If you had an 18% chanced of success, would you consider undergoing a second autologous stem cell transplant after the first transplant failed?
One point to consider might by what the definition of “success” is.
Take a look at this review of a small, salvage therapy transplant study from this year’s ASH:
Salvage transplant safe, feasible for multiple myeloma
Shah N. Cancer. 2011;doi:10.1002/cncr.26662.
Salvage autologous hematopoietic cell transplant should be considered for patients with multiple myeloma who have relapsed after initial transplant, according to the results of a restrospective analysis.
The study included data from 44 patients with multiple myeloma who had undergone a second salvage autologous hematopoietic cell transplant between 1992 to 2008.
The patients had a median age of 55 years at the time of second transplant and had a median time of 30 months between first and second transplant.
Overall, the second transplant was well tolerated with acceptable toxicity. Twenty-three percent of patients had a grade-3 or higher nonhematologic toxicity. The median time to neutrophil engraftment after salvage transplant was 10 days and the median time to platelet engraftment was 11 days.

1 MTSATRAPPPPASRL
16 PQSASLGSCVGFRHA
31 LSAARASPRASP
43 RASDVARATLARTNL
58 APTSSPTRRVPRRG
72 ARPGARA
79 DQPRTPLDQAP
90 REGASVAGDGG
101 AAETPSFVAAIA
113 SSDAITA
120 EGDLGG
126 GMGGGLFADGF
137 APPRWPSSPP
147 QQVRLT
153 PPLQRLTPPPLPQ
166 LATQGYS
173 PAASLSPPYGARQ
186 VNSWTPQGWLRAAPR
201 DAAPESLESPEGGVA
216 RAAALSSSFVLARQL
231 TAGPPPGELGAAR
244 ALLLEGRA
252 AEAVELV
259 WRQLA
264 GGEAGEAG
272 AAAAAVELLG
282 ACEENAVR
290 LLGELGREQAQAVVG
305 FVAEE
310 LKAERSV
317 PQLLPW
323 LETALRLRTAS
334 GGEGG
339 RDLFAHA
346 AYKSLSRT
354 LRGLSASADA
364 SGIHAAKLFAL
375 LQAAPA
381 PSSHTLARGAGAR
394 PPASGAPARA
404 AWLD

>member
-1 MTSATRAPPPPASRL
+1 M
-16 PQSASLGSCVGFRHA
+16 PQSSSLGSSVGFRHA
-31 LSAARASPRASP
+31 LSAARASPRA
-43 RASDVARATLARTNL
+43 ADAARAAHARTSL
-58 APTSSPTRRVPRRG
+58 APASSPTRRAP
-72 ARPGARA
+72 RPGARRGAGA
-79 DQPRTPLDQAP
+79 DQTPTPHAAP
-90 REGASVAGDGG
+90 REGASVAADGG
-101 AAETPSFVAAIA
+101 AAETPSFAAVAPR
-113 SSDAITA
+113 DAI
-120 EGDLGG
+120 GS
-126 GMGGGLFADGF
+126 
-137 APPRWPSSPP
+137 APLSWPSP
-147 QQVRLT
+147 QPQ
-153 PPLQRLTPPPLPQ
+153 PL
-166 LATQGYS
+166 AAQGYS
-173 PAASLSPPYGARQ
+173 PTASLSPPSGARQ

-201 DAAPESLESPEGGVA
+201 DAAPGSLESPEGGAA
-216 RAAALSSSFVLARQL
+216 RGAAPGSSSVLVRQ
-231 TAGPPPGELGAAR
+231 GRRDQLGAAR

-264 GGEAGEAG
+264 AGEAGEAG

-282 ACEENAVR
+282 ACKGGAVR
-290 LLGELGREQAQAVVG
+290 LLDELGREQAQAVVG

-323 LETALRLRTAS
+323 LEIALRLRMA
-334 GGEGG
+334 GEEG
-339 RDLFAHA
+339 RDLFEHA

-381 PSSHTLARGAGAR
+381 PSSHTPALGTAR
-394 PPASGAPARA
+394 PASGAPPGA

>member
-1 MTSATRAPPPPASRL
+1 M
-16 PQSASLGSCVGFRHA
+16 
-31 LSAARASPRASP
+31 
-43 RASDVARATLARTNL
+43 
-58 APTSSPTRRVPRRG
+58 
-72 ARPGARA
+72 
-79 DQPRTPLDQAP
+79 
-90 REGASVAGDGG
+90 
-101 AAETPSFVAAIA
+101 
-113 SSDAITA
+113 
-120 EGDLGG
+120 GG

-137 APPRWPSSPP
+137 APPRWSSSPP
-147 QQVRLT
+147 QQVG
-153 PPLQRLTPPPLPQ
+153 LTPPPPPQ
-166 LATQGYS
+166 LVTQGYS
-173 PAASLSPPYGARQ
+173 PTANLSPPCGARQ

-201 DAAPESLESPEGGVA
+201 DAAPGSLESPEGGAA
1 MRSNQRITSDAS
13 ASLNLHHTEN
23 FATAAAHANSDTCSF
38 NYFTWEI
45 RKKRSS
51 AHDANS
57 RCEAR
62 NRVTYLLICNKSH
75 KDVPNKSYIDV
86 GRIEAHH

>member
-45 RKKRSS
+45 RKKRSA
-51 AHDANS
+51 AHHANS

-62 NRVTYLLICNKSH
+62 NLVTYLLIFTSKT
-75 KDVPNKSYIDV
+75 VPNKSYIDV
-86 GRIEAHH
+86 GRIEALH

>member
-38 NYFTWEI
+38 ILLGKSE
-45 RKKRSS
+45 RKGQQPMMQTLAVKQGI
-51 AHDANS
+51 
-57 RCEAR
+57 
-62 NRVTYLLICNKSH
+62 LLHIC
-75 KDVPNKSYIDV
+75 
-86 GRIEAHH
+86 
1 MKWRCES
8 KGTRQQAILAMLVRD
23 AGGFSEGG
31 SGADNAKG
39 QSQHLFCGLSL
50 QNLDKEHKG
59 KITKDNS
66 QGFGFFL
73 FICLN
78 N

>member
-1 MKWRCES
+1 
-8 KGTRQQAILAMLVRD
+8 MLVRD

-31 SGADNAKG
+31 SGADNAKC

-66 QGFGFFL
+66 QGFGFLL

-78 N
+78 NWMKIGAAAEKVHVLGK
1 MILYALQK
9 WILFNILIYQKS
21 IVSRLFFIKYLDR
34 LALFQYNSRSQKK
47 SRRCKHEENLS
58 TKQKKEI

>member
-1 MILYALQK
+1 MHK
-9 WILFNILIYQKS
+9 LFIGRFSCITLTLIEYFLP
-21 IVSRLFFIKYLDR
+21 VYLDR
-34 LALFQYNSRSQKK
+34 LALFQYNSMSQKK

When examining survival outcomes, data indicated that 11% of patients achieved a complete response or very good partial response. In addition, two patients had stable disease and one had progressive disease.
After salvage transplant, the median PFS was 12.3 months and the median OS was 31.7 months.
Overall, 18% of patients had an improvement in their multiple myeloma due to the salvage transplant.
If you read this closely, the actual CR and/or VGPR number is actually only 11%.
But the overall survival (OS) number of 31.7 months is very good, since I would guess that a majority of these relapsed patients have become refractory to Revlimid and/or Velcade, making their median life expectancy much shorter without a second transplant.
My myeloma doc, Melissa Alsina at Moffitt Cancer Center in Tampa, isn’t a big fan of using auto transplants as salvage therapy. But these numbers do point to some possible benefit for younger patients who are quickly running out of options.
This study used a very small 40 patient sample. Hopefully larger studies are ongoing. Improving salvage therapy numbers is literally about life and death. We need as many weapons in the arsenal as possible to help keep us alive.
Feel good and keep smiling! Pat